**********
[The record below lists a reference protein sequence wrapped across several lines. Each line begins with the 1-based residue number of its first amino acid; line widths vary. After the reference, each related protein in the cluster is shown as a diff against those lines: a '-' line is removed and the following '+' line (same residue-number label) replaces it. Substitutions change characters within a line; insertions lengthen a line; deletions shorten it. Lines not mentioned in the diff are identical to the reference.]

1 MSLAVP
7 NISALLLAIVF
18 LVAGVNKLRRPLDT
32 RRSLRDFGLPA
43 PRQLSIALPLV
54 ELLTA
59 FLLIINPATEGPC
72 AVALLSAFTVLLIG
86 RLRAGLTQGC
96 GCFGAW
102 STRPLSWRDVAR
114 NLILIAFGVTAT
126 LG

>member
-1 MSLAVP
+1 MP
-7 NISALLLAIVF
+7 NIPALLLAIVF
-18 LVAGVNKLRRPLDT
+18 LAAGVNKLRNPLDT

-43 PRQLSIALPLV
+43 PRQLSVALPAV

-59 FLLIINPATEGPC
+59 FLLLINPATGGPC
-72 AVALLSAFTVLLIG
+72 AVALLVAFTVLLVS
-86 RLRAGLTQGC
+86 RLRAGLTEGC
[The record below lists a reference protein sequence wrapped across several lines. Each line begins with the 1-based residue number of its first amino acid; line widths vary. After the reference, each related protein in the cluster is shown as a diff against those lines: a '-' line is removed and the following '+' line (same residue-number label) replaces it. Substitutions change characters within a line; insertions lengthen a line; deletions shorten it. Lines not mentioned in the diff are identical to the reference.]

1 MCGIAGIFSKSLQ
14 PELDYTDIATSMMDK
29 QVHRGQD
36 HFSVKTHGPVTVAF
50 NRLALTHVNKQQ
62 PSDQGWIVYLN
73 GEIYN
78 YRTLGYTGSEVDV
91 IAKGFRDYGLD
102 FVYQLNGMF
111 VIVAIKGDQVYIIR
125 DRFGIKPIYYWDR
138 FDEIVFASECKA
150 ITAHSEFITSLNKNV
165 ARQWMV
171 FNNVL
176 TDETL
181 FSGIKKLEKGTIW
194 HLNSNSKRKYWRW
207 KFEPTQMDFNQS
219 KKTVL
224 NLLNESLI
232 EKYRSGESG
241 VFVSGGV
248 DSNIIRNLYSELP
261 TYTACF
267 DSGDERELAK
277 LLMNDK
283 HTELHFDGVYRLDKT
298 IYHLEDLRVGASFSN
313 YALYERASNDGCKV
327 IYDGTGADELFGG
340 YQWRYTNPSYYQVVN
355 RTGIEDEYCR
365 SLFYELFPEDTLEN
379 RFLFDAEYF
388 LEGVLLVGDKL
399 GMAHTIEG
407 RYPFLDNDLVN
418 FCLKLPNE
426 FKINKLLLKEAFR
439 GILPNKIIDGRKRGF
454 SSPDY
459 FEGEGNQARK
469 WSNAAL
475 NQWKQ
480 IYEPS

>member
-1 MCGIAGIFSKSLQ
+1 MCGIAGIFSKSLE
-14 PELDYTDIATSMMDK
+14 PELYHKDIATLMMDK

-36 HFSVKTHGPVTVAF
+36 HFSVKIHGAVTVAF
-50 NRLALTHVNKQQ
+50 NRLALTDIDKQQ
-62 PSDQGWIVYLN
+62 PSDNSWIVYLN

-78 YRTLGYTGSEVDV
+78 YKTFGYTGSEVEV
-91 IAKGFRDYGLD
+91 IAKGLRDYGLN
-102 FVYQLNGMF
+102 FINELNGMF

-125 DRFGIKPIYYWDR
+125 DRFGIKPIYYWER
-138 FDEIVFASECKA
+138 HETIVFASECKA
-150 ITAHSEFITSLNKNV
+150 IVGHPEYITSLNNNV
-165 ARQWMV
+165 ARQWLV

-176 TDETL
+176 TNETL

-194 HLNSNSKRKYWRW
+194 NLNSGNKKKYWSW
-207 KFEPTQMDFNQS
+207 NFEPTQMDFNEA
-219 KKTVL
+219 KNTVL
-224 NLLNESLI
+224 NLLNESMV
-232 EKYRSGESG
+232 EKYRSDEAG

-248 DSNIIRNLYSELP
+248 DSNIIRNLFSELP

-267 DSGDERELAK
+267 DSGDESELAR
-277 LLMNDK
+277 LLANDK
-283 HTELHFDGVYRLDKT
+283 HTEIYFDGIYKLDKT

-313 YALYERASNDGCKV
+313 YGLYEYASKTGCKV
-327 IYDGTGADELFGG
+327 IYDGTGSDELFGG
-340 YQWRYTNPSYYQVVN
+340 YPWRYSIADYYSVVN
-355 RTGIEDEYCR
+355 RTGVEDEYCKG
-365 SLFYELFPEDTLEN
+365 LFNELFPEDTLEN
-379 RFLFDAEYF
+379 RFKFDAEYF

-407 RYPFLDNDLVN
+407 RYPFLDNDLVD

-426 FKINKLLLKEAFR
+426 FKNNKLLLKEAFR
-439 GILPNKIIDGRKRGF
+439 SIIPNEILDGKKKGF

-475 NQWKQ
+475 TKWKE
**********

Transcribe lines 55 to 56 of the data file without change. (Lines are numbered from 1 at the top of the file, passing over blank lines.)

248 DSNIIRNLYSELP
261 TYTACF